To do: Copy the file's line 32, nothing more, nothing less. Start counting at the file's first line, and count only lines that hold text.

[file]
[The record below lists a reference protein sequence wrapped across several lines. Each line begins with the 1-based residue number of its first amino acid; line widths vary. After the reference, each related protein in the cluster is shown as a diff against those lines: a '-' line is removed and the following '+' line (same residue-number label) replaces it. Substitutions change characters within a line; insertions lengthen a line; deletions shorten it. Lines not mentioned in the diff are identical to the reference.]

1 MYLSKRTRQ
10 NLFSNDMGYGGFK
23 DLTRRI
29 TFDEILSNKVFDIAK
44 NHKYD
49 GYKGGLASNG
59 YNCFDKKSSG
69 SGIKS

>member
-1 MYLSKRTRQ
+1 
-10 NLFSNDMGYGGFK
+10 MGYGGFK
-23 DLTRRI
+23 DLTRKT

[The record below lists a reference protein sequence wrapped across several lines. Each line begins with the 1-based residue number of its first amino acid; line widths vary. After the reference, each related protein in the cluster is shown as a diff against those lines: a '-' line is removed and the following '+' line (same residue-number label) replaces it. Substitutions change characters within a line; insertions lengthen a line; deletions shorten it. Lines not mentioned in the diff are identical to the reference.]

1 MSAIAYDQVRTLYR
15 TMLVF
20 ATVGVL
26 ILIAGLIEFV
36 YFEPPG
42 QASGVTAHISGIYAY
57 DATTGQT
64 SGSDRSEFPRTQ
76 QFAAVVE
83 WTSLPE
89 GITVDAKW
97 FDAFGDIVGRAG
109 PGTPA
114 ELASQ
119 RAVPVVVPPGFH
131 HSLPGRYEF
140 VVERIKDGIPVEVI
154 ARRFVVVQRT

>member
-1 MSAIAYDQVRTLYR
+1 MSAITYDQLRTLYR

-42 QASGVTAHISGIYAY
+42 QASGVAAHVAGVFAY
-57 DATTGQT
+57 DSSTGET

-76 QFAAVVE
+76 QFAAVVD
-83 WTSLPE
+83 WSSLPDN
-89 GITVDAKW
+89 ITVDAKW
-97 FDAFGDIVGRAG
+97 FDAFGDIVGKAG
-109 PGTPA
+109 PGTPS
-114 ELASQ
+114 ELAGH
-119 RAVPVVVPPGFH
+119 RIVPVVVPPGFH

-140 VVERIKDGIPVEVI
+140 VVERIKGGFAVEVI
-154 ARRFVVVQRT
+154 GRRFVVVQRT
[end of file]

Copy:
119 RAVPVVVPPGFH